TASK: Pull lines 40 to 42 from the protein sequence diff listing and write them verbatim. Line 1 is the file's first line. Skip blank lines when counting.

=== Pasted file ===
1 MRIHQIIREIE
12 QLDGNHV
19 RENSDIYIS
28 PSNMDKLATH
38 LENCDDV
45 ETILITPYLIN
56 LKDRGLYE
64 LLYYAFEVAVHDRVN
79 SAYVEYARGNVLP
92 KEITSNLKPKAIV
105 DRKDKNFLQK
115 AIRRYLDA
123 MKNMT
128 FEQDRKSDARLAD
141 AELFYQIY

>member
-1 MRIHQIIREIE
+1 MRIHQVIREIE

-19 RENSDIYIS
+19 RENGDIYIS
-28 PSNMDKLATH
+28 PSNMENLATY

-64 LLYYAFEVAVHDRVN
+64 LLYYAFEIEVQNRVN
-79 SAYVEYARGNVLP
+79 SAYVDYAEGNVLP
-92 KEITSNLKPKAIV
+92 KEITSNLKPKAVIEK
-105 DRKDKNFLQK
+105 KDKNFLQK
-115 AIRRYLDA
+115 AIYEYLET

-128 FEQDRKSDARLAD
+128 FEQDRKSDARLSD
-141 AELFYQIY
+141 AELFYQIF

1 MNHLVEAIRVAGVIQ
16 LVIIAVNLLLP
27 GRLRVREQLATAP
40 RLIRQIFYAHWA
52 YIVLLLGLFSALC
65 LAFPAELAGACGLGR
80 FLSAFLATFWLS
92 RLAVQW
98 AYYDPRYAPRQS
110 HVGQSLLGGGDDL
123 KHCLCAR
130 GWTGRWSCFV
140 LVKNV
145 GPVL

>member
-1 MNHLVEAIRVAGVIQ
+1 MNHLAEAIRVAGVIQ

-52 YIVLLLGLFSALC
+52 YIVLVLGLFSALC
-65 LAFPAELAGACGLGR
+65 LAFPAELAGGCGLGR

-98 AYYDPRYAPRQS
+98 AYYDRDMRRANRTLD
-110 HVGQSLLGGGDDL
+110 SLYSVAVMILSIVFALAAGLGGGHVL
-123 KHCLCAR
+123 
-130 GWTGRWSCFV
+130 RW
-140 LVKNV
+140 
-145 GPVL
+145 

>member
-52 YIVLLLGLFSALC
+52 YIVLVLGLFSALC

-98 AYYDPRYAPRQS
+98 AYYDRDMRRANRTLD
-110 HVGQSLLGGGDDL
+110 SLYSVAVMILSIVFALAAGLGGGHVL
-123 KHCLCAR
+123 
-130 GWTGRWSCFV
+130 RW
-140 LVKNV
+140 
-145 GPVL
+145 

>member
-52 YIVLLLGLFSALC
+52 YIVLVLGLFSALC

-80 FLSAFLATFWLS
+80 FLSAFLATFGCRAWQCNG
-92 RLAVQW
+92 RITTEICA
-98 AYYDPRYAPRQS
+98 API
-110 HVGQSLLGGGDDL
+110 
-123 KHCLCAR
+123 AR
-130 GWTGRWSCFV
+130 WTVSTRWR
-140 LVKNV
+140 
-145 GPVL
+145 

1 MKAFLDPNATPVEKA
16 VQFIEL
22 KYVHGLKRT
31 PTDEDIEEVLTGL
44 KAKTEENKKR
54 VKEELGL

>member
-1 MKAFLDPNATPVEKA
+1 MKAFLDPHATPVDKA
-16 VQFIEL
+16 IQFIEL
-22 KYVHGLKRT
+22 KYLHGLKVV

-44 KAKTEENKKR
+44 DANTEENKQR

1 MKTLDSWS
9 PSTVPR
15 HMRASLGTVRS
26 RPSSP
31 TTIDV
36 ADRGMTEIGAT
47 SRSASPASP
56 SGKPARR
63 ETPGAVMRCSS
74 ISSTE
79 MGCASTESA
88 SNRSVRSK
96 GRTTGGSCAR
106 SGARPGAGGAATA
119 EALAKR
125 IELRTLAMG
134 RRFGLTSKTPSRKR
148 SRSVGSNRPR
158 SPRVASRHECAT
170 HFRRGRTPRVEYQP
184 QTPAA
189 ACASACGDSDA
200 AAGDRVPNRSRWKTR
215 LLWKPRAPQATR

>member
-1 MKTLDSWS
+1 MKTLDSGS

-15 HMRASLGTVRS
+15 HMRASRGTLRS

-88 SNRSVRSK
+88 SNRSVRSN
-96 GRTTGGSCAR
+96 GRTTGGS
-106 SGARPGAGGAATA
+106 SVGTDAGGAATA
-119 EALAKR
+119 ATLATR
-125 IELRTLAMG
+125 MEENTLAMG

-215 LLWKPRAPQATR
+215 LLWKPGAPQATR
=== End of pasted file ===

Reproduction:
40 RLIRQIFYAHWA
52 YIVLLLGLFSALC
65 LAFPAELAGACGLGR